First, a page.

The concept of privilege — whereby one gains certain benefits due to their membership in a sociological group that has a measure of power — is one that has been hard to talk about in recent years. Too often, the concept has been hijacked by those who use it to shut down discussion and tar people that they find disagreement with. Even when it is not being used to that effect, you can peruse sites like Identities.Mic and see the most base and childish discussions of power and privilege imaginable. Take this article by Derrick Clifton, which assumes that no one cares about the bombing of a NAACP office in Colorado because it is not wall-to-wall coverage….on the same day that a shooting kills twelve people at a newspaper office.
Given the aforementioned example of the simplemindedness that accompanies many online discussions of privilege and power, it is somewhat understandable that leftists have avoided a discussion on privilege when it comes to Charlie Hebdo and the shooting that killed 12 of its writing staff. Many of the debates have centered around issues of free speech, the possibly bigoted nature of some of its attempts at satire, and whether satire should be given wide berth to offend in the pursuit of making people think. These topics seem actionable to a degree, and offer a measure of possibility when it comes to political action. Because contemporary discussions of privilege are so badly broken and given to unsightly episodes of social justice performance, it seems that it would be for the better to just ignore the discussion altogether.
But without the consideration of privilege and power, any conversation about this situation will be incomplete.
In a post that has been widely shared amongst the American left, Arthur Goldhammer writes in Al Jazeera America:
There is an old Parisian tradition of cheeky humor that respects nothing and no one. The French even have a word for it: “gouaille.” Think of obscene images of Marie-Antoinette and other royals, of priests in flagrante delicto with nuns, of devils farting in the pope’s face and Daumier’s caricatures of King Louis-Philippe, whom he portrayed in the shape of a pear. It’s an anarchic populist form of obscenity that aims to cut down anything that would erect itself as venerable, sacred or powerful. Such satirical humor has little in common with the kind of witty political satire with which Americans are familiar today through watching Jon Stewart or John Oliver.
This seems like an ideal for political satire, right? Nothing should be spared in our quest to hold up the ridiculous in our society for all to see, with the hope being that people might consider issues a little more carefully and work for social change. Everyone cannot read Marx or get through a policy briefing, so we use a time-honored medium to make people laugh in addition to considering the disconnect between the rulers and the ruled. William Magear “Boss” Tweed, who was boss of the New York Irish Democratic political machine Tammany Hall in the late 19th century, was constantly ridiculed by Harper’s Weekly cartoonist Thomas Nast. A remark that gave in frustration revealed the ability of images to challenge structural power:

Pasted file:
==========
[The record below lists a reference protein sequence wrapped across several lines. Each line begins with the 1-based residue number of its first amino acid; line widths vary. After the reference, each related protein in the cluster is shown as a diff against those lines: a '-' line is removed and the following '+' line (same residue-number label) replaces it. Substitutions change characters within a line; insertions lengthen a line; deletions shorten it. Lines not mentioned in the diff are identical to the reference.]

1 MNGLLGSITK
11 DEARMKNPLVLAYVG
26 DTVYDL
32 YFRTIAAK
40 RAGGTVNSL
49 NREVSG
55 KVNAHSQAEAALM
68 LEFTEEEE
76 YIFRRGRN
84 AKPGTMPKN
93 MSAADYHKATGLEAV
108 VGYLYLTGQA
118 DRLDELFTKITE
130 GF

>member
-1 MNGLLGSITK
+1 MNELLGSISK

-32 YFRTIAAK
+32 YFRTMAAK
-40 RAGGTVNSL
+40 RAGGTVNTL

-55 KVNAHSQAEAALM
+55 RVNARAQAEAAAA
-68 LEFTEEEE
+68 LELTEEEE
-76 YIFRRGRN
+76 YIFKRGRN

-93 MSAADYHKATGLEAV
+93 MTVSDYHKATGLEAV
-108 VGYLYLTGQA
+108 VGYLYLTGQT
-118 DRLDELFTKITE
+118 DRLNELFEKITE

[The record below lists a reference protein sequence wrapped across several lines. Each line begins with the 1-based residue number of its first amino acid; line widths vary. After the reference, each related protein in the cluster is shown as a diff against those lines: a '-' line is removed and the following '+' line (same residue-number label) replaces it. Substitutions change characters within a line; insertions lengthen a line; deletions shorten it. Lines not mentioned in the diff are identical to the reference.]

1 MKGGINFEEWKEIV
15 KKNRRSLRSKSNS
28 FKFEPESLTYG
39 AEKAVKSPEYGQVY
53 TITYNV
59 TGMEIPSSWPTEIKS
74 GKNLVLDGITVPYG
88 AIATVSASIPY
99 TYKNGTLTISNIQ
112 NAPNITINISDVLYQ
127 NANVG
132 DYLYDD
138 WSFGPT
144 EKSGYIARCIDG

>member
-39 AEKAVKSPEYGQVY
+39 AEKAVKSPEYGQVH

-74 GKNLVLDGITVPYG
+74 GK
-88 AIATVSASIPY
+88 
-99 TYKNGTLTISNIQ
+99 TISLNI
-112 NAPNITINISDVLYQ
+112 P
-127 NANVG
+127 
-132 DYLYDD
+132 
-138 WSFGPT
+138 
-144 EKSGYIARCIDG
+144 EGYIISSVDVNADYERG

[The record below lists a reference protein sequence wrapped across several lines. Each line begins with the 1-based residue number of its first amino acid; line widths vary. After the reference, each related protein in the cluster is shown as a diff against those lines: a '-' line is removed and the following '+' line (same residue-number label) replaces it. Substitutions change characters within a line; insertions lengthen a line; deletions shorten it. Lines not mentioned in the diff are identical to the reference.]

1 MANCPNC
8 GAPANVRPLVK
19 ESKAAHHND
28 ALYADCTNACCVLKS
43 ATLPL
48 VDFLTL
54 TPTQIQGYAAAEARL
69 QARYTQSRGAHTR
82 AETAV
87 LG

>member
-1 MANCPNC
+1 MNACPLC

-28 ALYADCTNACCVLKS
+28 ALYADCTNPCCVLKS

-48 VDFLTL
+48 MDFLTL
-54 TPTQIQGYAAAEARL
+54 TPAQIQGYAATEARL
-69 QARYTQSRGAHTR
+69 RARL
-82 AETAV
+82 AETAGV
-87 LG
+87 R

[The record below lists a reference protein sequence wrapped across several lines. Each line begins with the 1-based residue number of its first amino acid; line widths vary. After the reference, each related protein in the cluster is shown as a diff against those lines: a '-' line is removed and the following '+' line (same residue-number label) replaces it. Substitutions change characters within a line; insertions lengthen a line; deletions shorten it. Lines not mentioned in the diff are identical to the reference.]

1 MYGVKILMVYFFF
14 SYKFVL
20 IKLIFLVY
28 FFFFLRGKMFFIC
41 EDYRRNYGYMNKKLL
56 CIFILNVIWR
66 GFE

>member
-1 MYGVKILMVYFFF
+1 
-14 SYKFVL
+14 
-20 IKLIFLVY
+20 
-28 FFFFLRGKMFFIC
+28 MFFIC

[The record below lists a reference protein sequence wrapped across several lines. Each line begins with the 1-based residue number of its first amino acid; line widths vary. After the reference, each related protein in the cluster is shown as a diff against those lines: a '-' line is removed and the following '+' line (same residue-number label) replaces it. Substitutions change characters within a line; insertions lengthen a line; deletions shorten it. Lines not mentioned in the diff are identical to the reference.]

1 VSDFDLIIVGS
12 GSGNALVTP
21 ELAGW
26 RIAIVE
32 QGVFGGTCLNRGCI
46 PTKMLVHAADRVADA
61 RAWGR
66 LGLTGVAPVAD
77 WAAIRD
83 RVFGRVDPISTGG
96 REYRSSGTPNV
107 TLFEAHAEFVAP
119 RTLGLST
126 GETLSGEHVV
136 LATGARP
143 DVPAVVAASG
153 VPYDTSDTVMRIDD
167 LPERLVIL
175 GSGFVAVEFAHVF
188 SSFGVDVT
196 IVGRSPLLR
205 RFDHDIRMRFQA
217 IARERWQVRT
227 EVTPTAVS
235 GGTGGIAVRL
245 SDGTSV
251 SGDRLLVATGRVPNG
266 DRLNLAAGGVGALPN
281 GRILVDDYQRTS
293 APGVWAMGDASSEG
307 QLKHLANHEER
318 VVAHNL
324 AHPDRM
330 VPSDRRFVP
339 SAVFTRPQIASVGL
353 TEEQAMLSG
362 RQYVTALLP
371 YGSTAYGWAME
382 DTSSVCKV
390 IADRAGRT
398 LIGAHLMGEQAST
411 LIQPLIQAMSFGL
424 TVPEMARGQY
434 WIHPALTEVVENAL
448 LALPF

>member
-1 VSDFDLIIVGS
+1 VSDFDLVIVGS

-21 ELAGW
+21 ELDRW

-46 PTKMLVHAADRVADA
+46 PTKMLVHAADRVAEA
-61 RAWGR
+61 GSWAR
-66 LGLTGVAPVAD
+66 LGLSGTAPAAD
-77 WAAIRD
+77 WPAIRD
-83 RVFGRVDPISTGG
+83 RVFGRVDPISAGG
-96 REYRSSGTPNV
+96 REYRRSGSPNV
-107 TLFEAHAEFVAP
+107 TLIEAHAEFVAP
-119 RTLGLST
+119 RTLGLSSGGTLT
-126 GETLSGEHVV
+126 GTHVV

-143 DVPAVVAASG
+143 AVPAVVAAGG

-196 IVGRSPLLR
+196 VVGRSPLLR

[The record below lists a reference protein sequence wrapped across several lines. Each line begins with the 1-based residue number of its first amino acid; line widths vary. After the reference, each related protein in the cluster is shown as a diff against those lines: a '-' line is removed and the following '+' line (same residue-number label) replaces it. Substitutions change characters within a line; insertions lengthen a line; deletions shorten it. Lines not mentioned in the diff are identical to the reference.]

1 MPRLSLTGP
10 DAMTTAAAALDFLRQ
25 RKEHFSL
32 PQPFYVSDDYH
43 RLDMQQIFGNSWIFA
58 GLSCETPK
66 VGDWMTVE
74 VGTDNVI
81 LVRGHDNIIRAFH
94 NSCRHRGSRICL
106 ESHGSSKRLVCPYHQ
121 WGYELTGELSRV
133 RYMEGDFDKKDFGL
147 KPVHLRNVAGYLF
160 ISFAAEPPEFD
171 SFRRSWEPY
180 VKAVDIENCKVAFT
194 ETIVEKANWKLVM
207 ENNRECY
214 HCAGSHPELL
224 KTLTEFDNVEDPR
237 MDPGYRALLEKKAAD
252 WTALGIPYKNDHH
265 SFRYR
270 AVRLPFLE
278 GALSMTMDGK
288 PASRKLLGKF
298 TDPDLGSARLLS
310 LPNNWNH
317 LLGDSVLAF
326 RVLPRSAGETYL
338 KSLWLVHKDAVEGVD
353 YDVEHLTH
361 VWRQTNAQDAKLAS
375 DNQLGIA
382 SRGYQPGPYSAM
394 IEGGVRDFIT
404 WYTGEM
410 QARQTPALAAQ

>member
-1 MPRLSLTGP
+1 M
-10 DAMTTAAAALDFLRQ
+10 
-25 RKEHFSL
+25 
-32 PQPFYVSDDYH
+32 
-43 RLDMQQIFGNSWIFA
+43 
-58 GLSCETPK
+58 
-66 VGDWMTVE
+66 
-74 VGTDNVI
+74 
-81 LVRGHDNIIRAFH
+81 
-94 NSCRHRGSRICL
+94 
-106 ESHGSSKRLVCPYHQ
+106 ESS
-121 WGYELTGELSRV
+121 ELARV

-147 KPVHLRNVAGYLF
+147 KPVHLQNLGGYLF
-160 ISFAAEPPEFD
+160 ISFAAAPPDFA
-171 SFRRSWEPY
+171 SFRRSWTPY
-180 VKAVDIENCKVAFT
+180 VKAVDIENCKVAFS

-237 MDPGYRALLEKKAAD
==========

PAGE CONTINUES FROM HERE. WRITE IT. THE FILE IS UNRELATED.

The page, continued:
Stop them damned pictures. I don’t care so much what the papers say about me. My constituents don’t know how to read, but they can’t help seeing them damned pictures!
But here’s the issue with Goldhammer’s analysis: it lacks a discussion of power and privilege. Otherwise, he might be able to see the difference between lampooning the Catholic Church — an organization that enjoys support from a strong majority of the French and makes up an important political constituency in both the UMP and Parti Socialiste — and doing the same to a community who was once derided by then-Interior Minister Nicolas Sarkozy as racaille, which translates roughly to “scum”. Sarkozy’s comment was made in the aftermath of rioting in what are known as the banlieues — suburban areas that are punctuated by poor standards of living, degradation of public services, and largely Muslim immigrants from francophone West African countries. Considering this might be baffling, of course, if any of you remember the reaction that was provoked when the Columbia (Mo.) Tribune did the same thing shortly after the murder of Michael Brown in Ferguson, MO. The outrage against the racism present in that cartoon seems to be missing in the discussion about Charlie Hebdo’s legacy.
Part of that has to do with the specter of censorship that many believe to be hanging over the reaction to these events. There are few parts of our world where leftist speech has not been circumscribed and subject to brutal punishment at some point in history, and the fear that the response to Charlie Hebdo — a magazine that identified with radical elements of the French left — might be to curtail speech in the name of “civility” or “decency” is understandably frightening.
But there has to be balance: some things do not need to, in the words of Voltaire, have their right to be spoken defended to the death. And if we believe in the power of movement and human progress, there has to be a stronger level of condemnation for bilious and revolting displays of racism. Not, “racism is bad, but…”, but a discussion that keeps in mind that social progress will not happen without bringing all of the elements of our coalition to bear; that includes Muslim and immigrant members of the working class.